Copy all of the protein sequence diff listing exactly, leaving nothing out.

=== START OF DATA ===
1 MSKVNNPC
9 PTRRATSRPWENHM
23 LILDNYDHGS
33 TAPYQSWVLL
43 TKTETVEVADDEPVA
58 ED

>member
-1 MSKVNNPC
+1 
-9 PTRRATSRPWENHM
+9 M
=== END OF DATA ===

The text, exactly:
1 MSKVNNPC
9 PTRRATSRPWENHM
23 LILDNYDHGS
33 TAPYQSWVLL
43 TKTETVEVADDEPVA
58 ED

>member
-1 MSKVNNPC
+1 
-9 PTRRATSRPWENHM
+9 M